Skip to content

Instantly share code, notes, and snippets.



Created Nov 16, 2015
What would you like to do?
Some notes on getting help with Reactive Cocoa Signals with help from a coworker

Notes about Signals

Nacho offered me a little bit of help today with a relatively simple problem. Here are some notes on it for future reference.

The problem

I have a container view which has in it a TabBarView and a ScrollView. When one of the tabs in the tab bar view is tapped, I want it to update its internal state (which button is selected) and then I need the container view to be able to respond as well (to scroll its scrollview).

RAC and Signals still feel totally alien to me, but this seemed like a good example to at least learn how I'd do this pattern.

The property

We first started by adding a tabChanges property, which is a Signal emitting Int and no error.

var tabChanges: Signal<Int, NoError> {

The next step was to enumerate() all the tabs (which is [UIButton]) and map that array:

	tabs.enumerate().map { (index, tab) in

For each of those buttons, we return a Signal from the control event of the button, which is mapped to return the given index of the tab whose control signals we're mapping:

		return tab.signalForControlEvents(.TouchUpInside).map { index }

The tabs.enumerate().map { ... } call above returns an array of Signal. What we want though, is a steady, flat stream of signals, so we merge that array into a new signal. All together, it looks like:

var tabChanges: Signal<Int, NoError> {
	return Signal.mergeSignals(tabs.enumerate().map { (index, tab)  in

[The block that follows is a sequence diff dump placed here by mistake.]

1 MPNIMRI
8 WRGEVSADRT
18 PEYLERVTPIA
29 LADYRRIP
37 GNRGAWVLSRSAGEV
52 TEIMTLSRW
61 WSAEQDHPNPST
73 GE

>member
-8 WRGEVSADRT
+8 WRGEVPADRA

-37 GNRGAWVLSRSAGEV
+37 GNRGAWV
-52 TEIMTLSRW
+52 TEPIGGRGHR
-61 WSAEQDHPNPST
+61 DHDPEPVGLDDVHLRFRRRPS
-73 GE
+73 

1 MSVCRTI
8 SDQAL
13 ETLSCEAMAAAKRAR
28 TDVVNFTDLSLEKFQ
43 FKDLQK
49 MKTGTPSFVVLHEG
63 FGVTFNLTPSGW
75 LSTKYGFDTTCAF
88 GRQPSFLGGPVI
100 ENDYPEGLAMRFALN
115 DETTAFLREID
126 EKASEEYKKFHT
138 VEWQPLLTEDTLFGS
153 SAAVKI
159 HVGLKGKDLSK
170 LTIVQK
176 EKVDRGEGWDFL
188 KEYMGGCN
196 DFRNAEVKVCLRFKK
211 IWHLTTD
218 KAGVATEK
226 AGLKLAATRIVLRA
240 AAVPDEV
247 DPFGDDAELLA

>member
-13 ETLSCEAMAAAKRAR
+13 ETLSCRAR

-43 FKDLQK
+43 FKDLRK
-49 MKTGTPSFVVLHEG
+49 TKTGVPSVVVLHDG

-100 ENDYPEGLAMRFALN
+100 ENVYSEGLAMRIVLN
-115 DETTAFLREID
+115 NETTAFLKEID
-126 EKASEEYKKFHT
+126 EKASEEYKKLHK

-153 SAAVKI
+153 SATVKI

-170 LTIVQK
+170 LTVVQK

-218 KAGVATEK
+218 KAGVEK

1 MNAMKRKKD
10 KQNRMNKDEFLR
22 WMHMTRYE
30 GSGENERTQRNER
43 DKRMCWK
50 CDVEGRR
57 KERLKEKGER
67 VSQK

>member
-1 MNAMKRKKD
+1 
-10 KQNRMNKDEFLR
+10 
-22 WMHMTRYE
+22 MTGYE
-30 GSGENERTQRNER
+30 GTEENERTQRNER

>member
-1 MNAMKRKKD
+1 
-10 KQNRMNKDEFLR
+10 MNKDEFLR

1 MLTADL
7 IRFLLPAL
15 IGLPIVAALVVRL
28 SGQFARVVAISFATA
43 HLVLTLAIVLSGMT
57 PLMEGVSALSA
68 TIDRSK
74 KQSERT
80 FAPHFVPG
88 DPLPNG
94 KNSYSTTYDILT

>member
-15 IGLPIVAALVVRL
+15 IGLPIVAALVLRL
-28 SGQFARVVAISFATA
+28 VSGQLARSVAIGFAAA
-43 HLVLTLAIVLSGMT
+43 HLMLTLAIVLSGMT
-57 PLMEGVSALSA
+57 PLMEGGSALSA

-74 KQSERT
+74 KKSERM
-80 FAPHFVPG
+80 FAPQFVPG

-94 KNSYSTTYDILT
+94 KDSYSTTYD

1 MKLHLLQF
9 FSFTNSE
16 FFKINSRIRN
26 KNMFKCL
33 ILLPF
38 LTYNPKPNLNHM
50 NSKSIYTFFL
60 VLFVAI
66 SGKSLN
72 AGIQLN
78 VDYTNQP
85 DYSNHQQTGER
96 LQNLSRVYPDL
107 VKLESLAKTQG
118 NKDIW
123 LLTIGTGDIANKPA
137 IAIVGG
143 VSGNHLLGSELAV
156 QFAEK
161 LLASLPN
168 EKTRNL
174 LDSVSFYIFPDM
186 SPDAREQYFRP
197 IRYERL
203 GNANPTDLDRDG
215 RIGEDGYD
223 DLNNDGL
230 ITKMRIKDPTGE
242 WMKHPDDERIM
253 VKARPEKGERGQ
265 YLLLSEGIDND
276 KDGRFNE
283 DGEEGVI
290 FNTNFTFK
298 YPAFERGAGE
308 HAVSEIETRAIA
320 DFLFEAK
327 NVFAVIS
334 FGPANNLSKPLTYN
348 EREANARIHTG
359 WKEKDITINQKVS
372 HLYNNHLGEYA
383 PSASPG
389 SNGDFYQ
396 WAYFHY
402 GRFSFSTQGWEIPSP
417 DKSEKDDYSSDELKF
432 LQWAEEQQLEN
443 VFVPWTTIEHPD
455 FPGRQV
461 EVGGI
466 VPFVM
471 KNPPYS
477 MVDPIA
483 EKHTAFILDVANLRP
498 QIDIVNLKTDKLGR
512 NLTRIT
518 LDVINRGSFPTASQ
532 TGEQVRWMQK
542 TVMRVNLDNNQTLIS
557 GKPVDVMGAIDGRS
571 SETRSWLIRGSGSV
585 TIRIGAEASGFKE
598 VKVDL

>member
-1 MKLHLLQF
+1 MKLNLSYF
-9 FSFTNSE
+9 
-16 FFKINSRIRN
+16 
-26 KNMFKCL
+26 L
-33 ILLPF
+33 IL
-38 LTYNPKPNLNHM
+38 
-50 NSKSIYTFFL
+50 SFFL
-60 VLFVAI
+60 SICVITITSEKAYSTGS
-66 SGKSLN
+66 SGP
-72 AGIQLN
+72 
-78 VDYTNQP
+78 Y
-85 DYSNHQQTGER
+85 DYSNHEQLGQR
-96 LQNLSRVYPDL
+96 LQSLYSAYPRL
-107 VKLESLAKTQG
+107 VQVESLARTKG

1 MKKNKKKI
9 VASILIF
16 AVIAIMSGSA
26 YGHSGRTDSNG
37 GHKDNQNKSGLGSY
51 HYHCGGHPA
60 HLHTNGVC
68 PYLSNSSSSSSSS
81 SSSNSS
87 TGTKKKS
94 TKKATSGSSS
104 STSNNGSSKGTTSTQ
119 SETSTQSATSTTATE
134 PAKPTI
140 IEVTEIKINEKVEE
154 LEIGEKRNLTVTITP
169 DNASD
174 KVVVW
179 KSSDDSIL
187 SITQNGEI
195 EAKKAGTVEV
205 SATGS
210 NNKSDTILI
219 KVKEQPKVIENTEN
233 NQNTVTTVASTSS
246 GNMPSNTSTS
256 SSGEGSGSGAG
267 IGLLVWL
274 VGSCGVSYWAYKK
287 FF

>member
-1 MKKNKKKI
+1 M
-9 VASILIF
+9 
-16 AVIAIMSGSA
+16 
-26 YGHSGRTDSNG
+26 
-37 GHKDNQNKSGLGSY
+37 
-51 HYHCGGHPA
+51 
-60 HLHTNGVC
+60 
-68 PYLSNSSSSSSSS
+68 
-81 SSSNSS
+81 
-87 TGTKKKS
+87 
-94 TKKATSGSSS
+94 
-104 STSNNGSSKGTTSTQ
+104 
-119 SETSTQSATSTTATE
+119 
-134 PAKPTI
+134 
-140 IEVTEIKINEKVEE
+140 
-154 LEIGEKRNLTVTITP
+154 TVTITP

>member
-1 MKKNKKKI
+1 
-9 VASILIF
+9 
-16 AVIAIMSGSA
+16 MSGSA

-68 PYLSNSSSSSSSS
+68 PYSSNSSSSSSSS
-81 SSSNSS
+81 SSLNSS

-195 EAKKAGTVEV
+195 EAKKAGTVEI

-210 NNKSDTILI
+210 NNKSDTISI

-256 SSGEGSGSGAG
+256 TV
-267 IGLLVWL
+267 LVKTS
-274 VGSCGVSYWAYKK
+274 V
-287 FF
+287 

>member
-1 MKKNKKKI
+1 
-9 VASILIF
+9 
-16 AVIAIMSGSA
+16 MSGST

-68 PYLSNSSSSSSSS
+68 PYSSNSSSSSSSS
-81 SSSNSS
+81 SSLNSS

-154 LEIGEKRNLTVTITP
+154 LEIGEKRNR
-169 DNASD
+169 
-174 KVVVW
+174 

return tab.signalForControlEvents(.TouchUpInside)
			.map { index }

Using the property internally

But wait! I still want to use this signal internally so I can update stuff about which tab is selected. So, in init I need to observeNext on the signal.

First I need to takeUntilObjectDeallocates(self) so I'm explicit about object ownership (kind of shitty to foist memory management back on the programmer in 2015).


Then I need to observeNext and do my business there. Altogether it looks like:

	.observeNext{ [unowned self] in
		self.selectedIndex = $0 // or, the int value of the signal


This was helpful to see a simple example illustrated! So big thanks to Nacho for this! I'm hoping these notes will be a little case study for myself (and maybe others) going forward.

On the other side though, I can't help but feel like this all seems like jibberish to me still. Line by line, I get what the code does, it just seems like such a strange way to solve this problem. Most of these lines feel like a justification, not like they're actively accomplishing my goal.

The terminology is still confusing (a Signal sounds more like a "pipe" or a "wire" than a thing that is transmitted by a wire, which is what a signal sounds like to me).

Anyway, I'm holding out hope, and I know my opinion on this is unpopular on our team (and in the Cocoa community these days), but alas, it's how I'm still feeling!



This comment has been minimized.

Copy link

@ka-interview ka-interview commented Nov 16, 2015

Yes, this is exactly the archetypal family in which I suspect that traditional target/action paradigms offers significantly better abstraction-cost-versus-benefit. :/

(whoops, this was Andy, commenting while logged into the wrong account)

Sign up for free to join this conversation on GitHub. Already have an account? Sign in to comment